On this eve of Mother’s Day, I say with profound gratitude, I am happy that love still exits in units. That children still matter to so many. Ultimately, I’m glad love is so powerful. A mother will always be a mother, and nothing upon this earth ever changes that relationship to her child(ren), and rippling outward, to the world. Because of my own motherhood, I have learned to love the child in adults. I share their dreams…innocence…and struggles. They will never be alone, if they are in my space.

To all my fellow moms…happy Mother’s Day. May you continue to be honored every day of your life for all the love you awaken in yourself, and others.

Dear Mr. Mitch McConnell, a Few Questions:

As a graduate of the University of Kentucky College of Law (1967), I am perplexed as to why you fear a placement on the Supreme Court?   I am assuming you studied the law at the University, and understand that the Constitution and its intentions are meant to be respected, honored and followed, to the best of someone’s ability.

  • Are you fearful of the Constitution’s intent?
  • Do you lack courage to do the right thing, or are you naturally an anxious person?
  • Has this recent nominee made judgments against your top campaign donors (NRA etc.), and you are afraid of losing their funding?

As a law student, obstruction to justice, obstructing the law – such as promoting the blockade of a Supreme Court justice nomination – you learned that it is not only unethical, but illegal.  Yet you are choosing to be unethical and perhaps, illegal.

  • Why are you willing to break your oath to uphold the law?
  • Why does the oath you took to serve the citizens of your country no longer mean anything to you?

I am confused why you are personally against the President of the United States to the point where you continually show disrespect for the position.  You have done little else but try to thwart the good the President has accomplished while personally demeaning the man.

  • Are you prejudiced against darker skinned people?
  • Are you personally threatened by President Obama’s thoughtful, gracious approach?
  • Is there jealousy involved?

The NRA contributed heavily to your re-election campaign.  You insist they approve the nominee.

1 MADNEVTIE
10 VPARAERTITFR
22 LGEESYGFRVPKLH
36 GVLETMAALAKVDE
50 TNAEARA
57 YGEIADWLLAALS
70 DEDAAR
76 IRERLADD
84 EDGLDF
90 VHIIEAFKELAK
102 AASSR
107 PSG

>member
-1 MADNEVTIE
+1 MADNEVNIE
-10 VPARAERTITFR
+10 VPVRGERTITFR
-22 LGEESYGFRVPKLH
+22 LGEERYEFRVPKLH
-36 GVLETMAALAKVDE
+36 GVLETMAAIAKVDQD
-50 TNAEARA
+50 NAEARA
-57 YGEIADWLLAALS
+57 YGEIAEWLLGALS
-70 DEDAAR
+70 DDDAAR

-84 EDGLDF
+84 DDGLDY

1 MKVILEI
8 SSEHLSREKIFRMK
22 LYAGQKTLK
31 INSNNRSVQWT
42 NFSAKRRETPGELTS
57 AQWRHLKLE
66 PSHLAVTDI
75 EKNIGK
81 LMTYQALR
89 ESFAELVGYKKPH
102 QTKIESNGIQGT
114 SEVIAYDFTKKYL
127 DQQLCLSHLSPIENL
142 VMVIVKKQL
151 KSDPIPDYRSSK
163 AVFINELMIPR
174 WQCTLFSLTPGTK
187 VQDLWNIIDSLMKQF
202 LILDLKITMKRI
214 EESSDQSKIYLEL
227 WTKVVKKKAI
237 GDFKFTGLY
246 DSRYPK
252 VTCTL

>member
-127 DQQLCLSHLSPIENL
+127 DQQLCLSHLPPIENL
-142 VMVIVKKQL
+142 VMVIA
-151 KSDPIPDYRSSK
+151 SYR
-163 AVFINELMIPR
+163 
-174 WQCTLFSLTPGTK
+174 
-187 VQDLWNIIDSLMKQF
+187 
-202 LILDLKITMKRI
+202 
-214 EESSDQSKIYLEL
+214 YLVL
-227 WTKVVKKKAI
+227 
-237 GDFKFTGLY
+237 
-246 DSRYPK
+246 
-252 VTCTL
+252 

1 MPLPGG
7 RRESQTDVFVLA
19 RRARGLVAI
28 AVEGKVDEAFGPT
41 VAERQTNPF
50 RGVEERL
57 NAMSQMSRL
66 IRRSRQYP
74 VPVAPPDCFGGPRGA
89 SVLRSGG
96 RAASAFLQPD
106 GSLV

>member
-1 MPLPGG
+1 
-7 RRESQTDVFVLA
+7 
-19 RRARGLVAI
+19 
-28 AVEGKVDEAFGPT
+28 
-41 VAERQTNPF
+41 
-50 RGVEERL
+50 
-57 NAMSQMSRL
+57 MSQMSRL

• What was the selling price?  How much was the trust of the citizens of Kentucky worth?
  • Did the NRA treat the citizens of Kentucky to dinner and buy them flowers first?

You were voted into office to represent the citizens of Kentucky.  But your confrontational actions are affecting me in my state, too.  In fact, you are systematically destroying the backbone of the United States you (supposedly) represent…its middle class, its women and children.

  • Are most Kentucky citizens bigoted like you?
  • Do most Kentucky citizens want women demeaned, education destroyed, and the working class eroded?
  • If not, who – besides your own personal agenda – are you representing?

One last concern.

I continue to read your “stances”, and I wonder if you ever feel shame for your behavior, or guilt that you, as a grown-up, who is in such an influential position, has no awareness of the common good…or guilt for being so openly and proudly hostile, in how you treat others who may think or act differently than you.

  • Do you really…really…believe you are earning your lifetime pay and benefits, and leaving a legacy that children want to grow up and emulate?
  • Do you really…really…believe you get re-elected after abusing your position so?

You have a pattern.  Whenever you have a choice between money and ethics or the law, you choose the money.  When you do not get your way, you become uncooperative and belligerent.

  • How do you define “wisdom”?
  • Do you have any answers at all, that the intelligent, wise and mature in our society would describe as common sensed?

Inquiring minds want to know.